THE move was not unexpected. The government had made clear its intentions of sacking over 9,300 remaining employees of the Pakistan Steel Mills in June — despite all the pre-election promises of the PTI to revive the entity with the help of the existing workforce and through improvements in the company’s management.

Friday’s service termination orders to 4,544 PSM workers indicates just the start of the implementation of a new government plan to ‘reform and restructure’ SOEs in order to cut financial losses. The remaining workers will be sent home in the next few months if everything goes according to script. What will follow is the ‘downsizing’ or ‘rightsizing’ of staff in other public-sector businesses such as PIA. At least half of the workers of the national flag carrier face the prospect of losing their jobs in the near future.

All this is in line with the recommendations made by the reforms committee headed by Adviser to the Prime Minister on Institutional Reforms and Austerity Ishrat Husain to reorganise state-run businesses before they are sold to the private sector, or revived under public-private partnership by hiring ‘competent’ overseas Pakistanis in key managerial positions, or through infusing new capital in their operations.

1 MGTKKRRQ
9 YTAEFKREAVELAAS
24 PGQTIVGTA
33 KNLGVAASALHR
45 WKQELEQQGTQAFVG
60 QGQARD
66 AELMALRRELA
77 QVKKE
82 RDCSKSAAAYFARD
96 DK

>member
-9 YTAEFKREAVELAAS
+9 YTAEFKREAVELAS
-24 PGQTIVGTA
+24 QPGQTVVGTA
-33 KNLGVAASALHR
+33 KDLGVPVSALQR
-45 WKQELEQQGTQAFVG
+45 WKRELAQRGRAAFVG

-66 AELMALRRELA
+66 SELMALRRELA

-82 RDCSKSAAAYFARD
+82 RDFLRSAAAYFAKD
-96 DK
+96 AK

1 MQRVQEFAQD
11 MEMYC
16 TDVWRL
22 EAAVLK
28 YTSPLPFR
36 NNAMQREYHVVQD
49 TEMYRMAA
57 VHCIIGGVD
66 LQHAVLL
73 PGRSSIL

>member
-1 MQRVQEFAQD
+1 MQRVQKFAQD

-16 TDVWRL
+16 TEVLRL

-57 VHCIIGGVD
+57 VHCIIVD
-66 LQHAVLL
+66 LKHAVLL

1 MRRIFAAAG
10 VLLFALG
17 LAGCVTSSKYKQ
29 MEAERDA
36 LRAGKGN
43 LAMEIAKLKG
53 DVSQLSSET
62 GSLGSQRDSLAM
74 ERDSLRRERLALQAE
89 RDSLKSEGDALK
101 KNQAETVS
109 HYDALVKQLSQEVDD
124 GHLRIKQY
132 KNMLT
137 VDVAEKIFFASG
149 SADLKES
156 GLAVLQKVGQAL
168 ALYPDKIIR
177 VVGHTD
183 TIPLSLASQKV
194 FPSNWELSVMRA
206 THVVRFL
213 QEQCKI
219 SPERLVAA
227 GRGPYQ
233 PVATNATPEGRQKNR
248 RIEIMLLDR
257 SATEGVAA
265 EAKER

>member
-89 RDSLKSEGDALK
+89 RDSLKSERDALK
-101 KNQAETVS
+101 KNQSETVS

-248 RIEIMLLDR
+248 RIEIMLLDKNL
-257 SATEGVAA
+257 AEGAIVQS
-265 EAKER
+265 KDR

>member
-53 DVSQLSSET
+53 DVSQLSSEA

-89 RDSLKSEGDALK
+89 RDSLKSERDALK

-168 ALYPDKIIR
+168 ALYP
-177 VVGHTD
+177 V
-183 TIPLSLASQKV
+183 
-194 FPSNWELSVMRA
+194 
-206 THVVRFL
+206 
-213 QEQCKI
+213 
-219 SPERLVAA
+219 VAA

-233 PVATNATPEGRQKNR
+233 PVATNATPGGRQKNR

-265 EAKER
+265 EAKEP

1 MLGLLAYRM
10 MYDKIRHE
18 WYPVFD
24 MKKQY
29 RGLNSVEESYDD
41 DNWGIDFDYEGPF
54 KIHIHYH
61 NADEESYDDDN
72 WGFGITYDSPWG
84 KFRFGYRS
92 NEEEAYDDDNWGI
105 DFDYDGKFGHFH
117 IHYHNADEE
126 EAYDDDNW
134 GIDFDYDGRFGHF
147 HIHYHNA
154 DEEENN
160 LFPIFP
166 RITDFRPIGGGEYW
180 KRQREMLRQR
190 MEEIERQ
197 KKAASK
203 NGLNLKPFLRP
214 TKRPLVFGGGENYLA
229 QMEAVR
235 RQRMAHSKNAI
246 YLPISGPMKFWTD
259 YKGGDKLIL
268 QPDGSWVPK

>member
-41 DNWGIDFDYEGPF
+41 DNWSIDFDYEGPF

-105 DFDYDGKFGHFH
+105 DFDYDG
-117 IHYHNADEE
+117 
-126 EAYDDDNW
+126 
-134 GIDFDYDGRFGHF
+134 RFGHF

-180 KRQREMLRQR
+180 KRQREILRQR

Most public-sector businesses have become a huge financial liability for the cash-strapped government, which is forced to spend billions of rupees every year to keep them operational as is the case with PIA and the railways and to pay workers’ salaries at PSM. The argument for the need to cut down on the number of excess staff in SOEs, who are often recruited because of political and other reasons, may have some merit, but the question remains: is it right to abolish jobs in the public sector at a time when the government and the State Bank have doled out subsidised, soft loans amounting to billions of rupees to help private businesses maintain their payroll in view of the Covid-19 crisis? Even some of those inside the power circles will disagree with such arbitrary removals when the working classes are struggling to cope with the harsh economic situation caused by the pandemic.

With Covid-19 infections resurging and the fragile economic recovery facing serious risks, there could not have been a worse time to sack the PSM workers. Indeed, the move is an admission of the government’s own failure; like its predecessors, it has been unable to devise a viable programme to resurrect the country’s largest industrial enterprise at a time when the private sector is investing in new steel manufacturing capacities and technologies to take advantage of growing domestic needs amid rising steel demand. Had it taken timely action to restart production at the mill, perhaps through the infusion of capital, it could have saved a national asset and spared thousands of PSM workers the agony of losing their jobs.

Published in Dawn, November 29th, 2020


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